How do you fly the 717?

So as someone who is a big fan of planes tail mounted engines (and MD80 family aircraft because who doesn’t love the mad dog) and I also love flying around Hawaii, but after practicing a few times landing the 717, if you’re at 140 knots on final, the plane will be pitched too high so you can’t see the runway, and if you’re at 160
Knots, the plane won’t drop unless at a -30% pitch. The last time I flew the the 717 on an actual flight was between Seattle and Honolulu and my landing in Honolulu was nose heads first (not kidding)

So how do you land the 717 because I want to fly it more between the Hawaiian islands and with Delta


In a 717?!


Land at 150 knots, a nice middle ground


It’s a real route flown by Hawaiian Airlines as a ferry flight. To be able to do the flight, the cabin seats are removed and replaced by portable fuel tanks.


Simple answer? You don’t
The 717 is a very old aircraft. It is in desperate need of a rework.


Here is my tip for landing the 717. The plane has a VERY small margin when landing between either being too fast and you begin to climb or being to slow and you drop like a rock. Make sure you work the throttle as the margin I am talking about is only about two knots. Also you are not going to want to cut the throttle at 20 feet like you might in most jets as the plane will simply drop onto the runway.

I can’t give a approach speed as that all will depend on wight but as long as you follow what I said above and find that perfect approach speed you should be able to get some nice landings out of the old bird!

Hope that helped!


You’ll need to check your weight and balance to ensure that it’s properly configured for landing. Simbrief can help you do this. Once you’ve ensured that I recommend using a real 717 manual that you can find online to tell you what landing speed you need for a certain weight and balance. Also, I would not recommend flying the 717 from Seattle to Honolulu as that is almost 2,700 miles. With a fully loaded 717 I would only reccomend flying around 2,000 miles to account for varying winds and weather patterns at cruise. Cheers!

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Yeah I actually flew it, I left BFI (Boeing Field) with full fuel, no passengers, very little cargo and when I landed I had less than 1 minute of fuel remaining, it was REALLY CLOSE

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Yeah I just flew the BFI-HNL route to see if it would make it, but I want to fly it on Delta routes because they use it pretty often

Thanks for the tips!

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Why do I feel this is not very realistic?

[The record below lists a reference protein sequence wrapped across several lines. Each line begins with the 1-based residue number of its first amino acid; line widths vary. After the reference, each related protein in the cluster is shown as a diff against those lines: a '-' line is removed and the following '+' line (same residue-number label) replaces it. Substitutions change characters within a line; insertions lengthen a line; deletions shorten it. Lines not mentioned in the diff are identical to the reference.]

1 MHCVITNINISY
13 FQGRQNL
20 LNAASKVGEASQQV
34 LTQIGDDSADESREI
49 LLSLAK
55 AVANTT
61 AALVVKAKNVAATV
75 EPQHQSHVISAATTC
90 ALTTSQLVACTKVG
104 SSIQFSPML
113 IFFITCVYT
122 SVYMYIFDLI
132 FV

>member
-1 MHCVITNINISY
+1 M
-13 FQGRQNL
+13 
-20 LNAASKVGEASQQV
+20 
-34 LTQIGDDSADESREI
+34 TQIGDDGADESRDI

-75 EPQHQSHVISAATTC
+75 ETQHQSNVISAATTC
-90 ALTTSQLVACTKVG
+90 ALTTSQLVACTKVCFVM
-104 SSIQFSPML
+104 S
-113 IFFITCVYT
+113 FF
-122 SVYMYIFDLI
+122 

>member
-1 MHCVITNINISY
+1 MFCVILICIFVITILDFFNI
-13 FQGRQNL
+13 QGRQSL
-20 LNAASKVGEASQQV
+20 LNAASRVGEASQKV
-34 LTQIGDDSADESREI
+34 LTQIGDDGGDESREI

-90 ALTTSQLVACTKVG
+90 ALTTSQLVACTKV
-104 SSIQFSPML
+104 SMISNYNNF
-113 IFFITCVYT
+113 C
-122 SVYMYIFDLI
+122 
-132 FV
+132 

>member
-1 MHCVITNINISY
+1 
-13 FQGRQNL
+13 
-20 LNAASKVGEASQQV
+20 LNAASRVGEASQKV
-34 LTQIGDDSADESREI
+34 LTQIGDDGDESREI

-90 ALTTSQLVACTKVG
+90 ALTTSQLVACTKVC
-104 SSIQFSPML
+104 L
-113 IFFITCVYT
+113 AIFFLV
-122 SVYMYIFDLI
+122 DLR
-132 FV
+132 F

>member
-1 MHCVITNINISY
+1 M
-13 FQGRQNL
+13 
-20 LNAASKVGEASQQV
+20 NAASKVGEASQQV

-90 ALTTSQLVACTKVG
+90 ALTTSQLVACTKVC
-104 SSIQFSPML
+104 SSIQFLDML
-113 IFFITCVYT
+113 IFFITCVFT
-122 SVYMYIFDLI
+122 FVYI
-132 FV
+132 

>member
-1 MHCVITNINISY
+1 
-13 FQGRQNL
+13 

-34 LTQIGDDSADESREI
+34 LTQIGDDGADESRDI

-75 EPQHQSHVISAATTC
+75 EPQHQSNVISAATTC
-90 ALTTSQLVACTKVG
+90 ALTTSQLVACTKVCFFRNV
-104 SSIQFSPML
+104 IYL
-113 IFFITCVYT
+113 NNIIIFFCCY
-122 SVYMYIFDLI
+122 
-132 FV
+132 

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Because it’s not an actual 717 route and that this flight was done with little payload? Or that the in-game 717 is severely outdated?


I was mainly talking about the IRL flight. But I agree with the 717.

IRL? I must’ve missed something then.

I think he means he actually flew on this route, but whoever flew it leaving less than 1 min of fuel does not seem realistic in the regulations world.

Landing is easy.
Throttle 0
Spoilers Armed
Pull back while short final
After back gear touches runway pull down to land.


I usually use around 80% upward trim and 25* flaps around 145-150 knots airspeed. I find using the autothrottle makes the landing harder so manually controlling the airspeed helps. It really doesn’t like to maintain glideslope so using inputs to the autopilot until minimums will help you keep the proper glide.

Here’s the 717 checklist.

  1. Wait for rework
  2. See #1

You can vote for the rework here :)

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The 717… yeah it’s tricky.
First, you can take a look at this:

It’s an old post, but probably still applies.
Here are some notes I made for myself a couple of months ago. Keep in mind I haven’t flown it since then. See if it helps and experiment.

Flaps 30: 148-150Kts
Flaps 40: ~143-145 Kts
-3 to -3.5 degree pitch angle(very different than most other aircraft in IF)
Start round-out at 50’ AGL
Cut power 20’ AGL
Flare to pitch 2 degrees

Flaps 30 is on there because I think solo mode spawning on approach uses that setting.
Pitch is KING. Pitch = speed, so your favored pitch angle will adjust for different weights and conditions to some extent. You’ll have to use HUD view to practice And nail the pitch angle. But it’s oddly simple, at about -3 degrees = the same as standard glide slope, just point your nose at the touchdown point!
Speeds probably represent a landing weight with some end-of-flight reserve fuel, nearly full passengers, and their freaking bags, and no Christmas Turkeys :-). So how much does all that weigh?.. :-).